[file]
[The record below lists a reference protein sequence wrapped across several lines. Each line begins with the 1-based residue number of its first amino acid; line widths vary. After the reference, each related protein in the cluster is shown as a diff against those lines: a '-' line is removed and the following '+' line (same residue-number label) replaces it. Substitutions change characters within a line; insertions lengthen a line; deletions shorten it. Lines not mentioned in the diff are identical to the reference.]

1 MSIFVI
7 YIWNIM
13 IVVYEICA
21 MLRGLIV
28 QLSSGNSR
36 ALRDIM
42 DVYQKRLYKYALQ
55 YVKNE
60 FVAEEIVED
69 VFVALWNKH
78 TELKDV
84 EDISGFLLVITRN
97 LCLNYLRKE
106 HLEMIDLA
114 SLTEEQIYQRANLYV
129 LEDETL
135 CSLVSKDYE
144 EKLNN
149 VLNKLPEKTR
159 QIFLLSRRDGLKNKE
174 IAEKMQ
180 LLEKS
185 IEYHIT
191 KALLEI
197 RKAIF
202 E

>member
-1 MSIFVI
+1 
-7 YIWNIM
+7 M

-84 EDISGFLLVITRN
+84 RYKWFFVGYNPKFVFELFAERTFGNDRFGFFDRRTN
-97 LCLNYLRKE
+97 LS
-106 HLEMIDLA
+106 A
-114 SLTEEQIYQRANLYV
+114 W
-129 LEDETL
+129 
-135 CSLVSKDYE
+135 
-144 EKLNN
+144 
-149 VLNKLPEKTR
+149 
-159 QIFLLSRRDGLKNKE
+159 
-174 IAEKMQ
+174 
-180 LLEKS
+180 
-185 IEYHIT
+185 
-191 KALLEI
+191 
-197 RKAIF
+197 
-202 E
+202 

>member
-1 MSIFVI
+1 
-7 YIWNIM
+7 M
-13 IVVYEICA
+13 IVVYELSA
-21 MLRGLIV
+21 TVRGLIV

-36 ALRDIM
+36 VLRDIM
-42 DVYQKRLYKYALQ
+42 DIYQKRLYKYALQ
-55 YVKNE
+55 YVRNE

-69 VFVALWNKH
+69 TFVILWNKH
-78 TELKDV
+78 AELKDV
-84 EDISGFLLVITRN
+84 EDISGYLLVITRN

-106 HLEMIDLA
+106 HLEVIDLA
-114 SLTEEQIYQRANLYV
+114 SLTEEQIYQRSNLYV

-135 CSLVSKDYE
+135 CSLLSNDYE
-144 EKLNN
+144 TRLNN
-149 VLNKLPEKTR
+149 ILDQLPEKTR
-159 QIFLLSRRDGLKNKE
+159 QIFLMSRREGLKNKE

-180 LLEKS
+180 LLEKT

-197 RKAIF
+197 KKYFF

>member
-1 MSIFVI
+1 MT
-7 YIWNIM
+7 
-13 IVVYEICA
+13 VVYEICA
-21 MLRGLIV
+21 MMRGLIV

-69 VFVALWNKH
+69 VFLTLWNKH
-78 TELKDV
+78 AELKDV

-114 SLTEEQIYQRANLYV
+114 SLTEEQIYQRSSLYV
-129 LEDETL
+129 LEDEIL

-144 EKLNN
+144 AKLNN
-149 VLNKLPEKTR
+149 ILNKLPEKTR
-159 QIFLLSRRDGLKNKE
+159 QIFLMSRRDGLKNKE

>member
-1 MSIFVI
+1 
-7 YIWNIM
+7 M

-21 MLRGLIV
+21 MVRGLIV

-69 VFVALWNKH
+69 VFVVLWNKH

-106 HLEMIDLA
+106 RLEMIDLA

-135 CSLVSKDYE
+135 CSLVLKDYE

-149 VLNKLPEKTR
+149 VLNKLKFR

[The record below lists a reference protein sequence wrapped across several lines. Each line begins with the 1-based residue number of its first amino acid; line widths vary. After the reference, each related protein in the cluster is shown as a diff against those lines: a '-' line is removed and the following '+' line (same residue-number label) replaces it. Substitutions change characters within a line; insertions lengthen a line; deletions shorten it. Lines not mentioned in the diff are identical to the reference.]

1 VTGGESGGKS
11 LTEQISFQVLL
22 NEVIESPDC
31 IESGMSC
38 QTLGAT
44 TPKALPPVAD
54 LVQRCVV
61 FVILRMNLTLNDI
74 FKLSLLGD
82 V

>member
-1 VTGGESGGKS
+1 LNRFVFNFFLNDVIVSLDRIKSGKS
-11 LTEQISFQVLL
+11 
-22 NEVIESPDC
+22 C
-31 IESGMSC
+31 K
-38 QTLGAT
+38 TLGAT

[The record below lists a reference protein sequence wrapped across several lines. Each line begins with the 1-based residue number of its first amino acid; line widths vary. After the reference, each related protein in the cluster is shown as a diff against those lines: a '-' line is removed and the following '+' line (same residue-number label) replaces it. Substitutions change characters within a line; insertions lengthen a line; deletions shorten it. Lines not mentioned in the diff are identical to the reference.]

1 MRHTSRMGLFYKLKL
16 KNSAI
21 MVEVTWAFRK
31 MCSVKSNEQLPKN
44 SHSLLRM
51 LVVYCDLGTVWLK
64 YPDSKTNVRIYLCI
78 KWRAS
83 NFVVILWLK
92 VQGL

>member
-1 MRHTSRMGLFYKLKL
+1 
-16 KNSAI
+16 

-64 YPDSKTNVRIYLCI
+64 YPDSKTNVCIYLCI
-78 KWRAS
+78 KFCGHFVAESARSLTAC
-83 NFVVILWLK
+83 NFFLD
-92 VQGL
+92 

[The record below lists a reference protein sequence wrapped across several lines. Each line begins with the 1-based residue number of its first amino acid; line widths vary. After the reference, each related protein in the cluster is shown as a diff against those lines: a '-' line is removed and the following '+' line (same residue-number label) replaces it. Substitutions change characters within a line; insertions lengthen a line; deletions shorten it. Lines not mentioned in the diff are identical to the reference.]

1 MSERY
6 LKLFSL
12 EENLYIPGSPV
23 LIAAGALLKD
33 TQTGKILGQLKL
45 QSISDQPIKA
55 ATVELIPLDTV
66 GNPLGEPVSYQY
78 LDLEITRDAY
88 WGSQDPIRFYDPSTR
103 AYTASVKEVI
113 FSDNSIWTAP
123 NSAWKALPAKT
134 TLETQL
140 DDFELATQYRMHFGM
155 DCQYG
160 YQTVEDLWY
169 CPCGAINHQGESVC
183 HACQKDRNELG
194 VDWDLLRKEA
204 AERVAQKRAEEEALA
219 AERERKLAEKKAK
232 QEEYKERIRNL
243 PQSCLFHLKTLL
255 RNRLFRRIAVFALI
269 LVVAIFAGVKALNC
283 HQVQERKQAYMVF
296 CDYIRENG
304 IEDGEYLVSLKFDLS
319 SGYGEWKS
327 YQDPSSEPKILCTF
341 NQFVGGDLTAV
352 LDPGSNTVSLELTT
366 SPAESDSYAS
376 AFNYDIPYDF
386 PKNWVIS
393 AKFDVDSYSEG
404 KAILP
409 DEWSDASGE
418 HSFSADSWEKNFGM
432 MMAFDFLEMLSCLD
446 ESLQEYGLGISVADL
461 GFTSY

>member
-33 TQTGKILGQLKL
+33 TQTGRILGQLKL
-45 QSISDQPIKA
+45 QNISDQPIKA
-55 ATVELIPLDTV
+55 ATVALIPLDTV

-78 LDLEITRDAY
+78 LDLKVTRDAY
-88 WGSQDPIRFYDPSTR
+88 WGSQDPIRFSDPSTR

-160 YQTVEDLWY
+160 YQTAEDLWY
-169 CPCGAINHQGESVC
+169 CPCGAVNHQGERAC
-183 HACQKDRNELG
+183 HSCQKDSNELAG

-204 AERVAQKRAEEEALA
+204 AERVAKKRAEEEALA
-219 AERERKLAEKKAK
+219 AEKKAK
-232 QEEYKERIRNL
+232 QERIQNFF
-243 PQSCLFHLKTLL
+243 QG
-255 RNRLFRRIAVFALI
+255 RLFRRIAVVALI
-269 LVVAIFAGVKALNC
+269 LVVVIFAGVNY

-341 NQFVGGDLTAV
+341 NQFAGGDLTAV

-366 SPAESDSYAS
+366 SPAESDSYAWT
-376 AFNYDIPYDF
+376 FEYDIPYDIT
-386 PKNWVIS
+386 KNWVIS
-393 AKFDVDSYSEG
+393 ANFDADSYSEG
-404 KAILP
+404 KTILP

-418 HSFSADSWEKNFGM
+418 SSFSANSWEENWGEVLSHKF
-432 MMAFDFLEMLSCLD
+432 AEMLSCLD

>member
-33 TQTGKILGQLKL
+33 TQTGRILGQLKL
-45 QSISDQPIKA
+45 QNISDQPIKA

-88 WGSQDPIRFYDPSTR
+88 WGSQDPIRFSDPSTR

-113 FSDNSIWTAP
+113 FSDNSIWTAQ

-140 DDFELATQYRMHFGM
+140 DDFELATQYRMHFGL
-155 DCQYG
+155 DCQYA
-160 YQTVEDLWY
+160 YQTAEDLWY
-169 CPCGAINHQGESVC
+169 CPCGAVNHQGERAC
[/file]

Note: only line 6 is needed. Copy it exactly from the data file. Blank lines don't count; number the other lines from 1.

28 QLSSGNSR